One of the first things you notice when you take a canter round a worker record in Talent (or, for that matter, the HR module in Finance and Operations), is that there are dates EVERYWHERE. If you’re looking to find or maintain a start date for a worker, there are no less than six different fields to choose from. This can be a little bit confusing when you’re first learning the product – but actually they all serve a slightly different purpose. Provided you know which ones are referenced elsewhere in the product, you can make an informed decision about which one to use for which purpose. In SAP this stuff was pretty much all recorded in infotype 0041. Quite why I can still remember that when it’s been six years since I last went anywhere near SAP as an end user, is anyone’s guess.
In this post I’ll look at each of the six in turn and talk about where and why you might want to use it. The important thing to remember though is that with a one exception, these fields are optional. If you don’t have a purpose for them – don’t use them. You’ll never be able to trust the data in them anyway if there’s confusion about what they’re used for, so better to steer clear.
Let’s start with the dates on the ‘Profile’ tab.
Right, let’s kick off with the (maybe not so) obvious. The dates held on the profile tab here are recorded directly against the worker. What that means is they’re independent of the worker’s employment with any given legal entity. This is significant in two scenarios:
- You have workers who transfer between legal entities and you need to be able to reference company start dates that are agnostic of the legal entity of employment
- Your workers may leave and return with a break in service, and you need to be able to recognise the previous service for entitlement to redundancy payment, benefits, etc, regardless of the start date of the current/latest period of employment.
Essentially these are just variations on the same scenario, but you get the idea.
Here’s what I usually use these dates for:
Original hire date
If you need it, this is the first hire date with the company. Remember this is regardless of any subsequent break in service. It’s manually maintained – you have to populate this field when you first create the worker – but if they leave and return, this date remains as the date first entered (this is because it’s linked directly to the worker, not to the employment). You can use this date to determine accrual rates for leave plans.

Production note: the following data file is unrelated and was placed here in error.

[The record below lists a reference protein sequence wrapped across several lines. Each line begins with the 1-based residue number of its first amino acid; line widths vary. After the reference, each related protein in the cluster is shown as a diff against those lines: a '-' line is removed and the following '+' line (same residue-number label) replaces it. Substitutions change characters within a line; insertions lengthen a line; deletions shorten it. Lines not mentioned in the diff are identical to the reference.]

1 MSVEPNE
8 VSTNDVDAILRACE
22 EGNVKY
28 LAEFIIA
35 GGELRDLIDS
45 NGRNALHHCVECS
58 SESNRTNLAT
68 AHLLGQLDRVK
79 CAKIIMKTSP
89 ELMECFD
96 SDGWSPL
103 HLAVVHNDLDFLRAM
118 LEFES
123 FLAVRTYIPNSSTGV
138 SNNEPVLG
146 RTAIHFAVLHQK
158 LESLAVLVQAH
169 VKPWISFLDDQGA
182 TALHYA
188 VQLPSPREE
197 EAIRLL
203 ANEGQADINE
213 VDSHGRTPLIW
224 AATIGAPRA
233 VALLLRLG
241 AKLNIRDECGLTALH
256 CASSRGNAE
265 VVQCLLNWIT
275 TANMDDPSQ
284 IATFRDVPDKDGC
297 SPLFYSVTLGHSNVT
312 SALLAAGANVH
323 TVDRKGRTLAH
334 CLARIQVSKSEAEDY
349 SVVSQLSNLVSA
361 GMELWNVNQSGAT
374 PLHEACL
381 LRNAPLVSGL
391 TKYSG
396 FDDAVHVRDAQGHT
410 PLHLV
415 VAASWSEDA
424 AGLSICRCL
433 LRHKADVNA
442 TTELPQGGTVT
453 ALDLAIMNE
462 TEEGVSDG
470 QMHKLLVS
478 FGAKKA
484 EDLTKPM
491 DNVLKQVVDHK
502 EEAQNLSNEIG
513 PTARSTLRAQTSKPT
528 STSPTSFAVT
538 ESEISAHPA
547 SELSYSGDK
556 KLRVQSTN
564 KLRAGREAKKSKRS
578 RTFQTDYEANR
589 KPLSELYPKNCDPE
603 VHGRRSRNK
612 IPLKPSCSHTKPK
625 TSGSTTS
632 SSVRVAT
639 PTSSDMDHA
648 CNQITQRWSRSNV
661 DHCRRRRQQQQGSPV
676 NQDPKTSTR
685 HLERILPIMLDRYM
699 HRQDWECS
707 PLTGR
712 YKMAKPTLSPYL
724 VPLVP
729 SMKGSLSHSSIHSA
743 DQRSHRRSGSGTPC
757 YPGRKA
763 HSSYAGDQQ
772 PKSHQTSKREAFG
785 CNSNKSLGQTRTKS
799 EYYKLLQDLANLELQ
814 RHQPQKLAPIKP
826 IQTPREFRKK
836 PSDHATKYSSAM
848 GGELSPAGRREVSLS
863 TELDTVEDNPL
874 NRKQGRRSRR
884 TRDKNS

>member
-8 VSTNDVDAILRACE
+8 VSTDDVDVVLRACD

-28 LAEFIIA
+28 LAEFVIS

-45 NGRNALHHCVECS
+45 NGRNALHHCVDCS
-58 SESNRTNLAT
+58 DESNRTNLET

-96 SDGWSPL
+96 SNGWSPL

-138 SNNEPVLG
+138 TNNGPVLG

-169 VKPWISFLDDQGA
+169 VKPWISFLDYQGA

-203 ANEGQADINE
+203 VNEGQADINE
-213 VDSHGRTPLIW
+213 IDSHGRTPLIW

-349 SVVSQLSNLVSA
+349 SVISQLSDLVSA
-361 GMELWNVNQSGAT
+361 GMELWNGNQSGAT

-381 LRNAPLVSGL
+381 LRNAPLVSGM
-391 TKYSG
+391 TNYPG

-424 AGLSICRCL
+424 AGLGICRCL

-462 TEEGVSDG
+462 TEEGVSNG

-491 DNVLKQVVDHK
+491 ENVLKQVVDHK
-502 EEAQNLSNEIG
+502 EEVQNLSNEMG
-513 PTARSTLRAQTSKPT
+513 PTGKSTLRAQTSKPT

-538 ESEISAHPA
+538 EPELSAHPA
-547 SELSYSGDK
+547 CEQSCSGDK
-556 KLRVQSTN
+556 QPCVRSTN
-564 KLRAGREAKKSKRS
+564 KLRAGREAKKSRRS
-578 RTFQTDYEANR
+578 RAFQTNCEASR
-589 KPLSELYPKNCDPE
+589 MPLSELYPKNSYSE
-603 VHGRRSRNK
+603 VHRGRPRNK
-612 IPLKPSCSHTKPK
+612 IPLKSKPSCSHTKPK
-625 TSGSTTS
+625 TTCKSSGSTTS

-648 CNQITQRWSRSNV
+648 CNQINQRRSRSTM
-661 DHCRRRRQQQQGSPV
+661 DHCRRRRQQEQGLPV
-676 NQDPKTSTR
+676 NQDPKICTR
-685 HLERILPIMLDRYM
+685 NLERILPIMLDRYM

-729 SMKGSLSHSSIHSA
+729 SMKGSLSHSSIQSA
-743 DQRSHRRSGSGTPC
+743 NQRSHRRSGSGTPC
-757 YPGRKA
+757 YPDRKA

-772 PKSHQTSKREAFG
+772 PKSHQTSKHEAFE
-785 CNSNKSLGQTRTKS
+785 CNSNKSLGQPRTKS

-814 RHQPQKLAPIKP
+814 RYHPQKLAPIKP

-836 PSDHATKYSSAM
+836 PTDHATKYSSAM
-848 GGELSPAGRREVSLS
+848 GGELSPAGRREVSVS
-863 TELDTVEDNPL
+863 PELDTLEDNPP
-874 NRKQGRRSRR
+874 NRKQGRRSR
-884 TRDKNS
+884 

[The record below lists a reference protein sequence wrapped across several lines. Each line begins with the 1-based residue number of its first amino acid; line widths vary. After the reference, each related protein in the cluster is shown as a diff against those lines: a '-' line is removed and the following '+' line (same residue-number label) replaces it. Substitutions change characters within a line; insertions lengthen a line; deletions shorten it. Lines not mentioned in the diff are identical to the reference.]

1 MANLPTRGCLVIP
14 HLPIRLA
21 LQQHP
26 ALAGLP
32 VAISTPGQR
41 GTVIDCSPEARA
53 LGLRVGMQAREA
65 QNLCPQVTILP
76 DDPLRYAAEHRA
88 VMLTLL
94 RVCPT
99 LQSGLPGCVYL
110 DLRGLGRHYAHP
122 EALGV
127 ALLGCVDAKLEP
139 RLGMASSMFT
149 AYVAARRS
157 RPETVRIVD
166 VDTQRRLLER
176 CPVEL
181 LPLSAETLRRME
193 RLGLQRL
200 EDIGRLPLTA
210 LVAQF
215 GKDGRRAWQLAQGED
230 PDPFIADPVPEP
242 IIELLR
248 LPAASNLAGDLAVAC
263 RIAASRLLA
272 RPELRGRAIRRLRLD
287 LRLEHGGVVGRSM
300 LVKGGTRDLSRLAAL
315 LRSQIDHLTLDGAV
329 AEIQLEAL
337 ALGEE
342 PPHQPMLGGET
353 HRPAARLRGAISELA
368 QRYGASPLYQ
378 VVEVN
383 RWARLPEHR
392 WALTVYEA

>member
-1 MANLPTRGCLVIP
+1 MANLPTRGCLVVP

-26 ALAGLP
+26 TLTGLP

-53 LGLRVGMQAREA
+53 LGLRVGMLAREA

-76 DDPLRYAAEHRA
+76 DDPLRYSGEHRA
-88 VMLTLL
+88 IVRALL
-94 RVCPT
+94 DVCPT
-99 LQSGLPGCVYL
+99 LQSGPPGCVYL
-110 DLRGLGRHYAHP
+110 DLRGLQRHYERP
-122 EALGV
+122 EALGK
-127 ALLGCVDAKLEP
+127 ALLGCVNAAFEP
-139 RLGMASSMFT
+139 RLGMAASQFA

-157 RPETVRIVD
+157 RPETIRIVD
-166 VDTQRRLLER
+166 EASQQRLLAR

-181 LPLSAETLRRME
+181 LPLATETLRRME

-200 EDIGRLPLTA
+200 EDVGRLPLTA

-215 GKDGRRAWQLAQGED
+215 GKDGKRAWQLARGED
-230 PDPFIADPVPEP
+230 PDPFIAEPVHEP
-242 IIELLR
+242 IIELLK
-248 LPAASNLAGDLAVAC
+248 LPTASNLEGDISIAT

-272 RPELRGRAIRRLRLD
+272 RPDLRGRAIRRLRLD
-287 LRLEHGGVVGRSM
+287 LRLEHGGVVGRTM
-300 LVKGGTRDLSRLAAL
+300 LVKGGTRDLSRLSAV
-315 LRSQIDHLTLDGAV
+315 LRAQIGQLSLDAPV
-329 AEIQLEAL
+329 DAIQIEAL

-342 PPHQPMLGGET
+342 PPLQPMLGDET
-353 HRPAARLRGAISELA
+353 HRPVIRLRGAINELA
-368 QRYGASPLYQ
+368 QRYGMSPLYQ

Like original hire date, this is manually maintained (manually populated when you create the worker) and remains in the event that someone leaves and returns. You can use it to determine accrual rates for leave plans. In UK terms, I consider this field to be the continuous service date. In many cases, this date will end up being the same as some of the other dates we’ll discuss. However – if you recognise previous service where someone leaves and returns after a break, you may find this date starts to differ. For example, UK school teachers pay and conditions allow for a break in service, with previous years of service being recognised. Let’s say I start teaching on 1 September 2010. I teach for 3 years, up to 31 August 2013. I then take a career break for a year to consider if teaching is really the career for me. When I return to teaching on 1 September 2014, my ‘original hire date’ (the date I was first hired by this employer) is still 1 Sept 2010. However, I’ve had a break in service, and I’m entitled to have my previous service recognised for the purposes of accruing leave. I have 3 years service, so we work back from 1 Sept 2014, and make my ‘seniority date’ 1 Sept 2011. It’s as though the break didn’t happen, but I didn’t accrue extra service while I was on my career break. (If you read ahead, my ‘Employment start date’ is still 1 September 2014 – so there’s room for all the relevant dates). We also often find this is relevant in TUPE scenarios, where you need to recognise service in a previous company.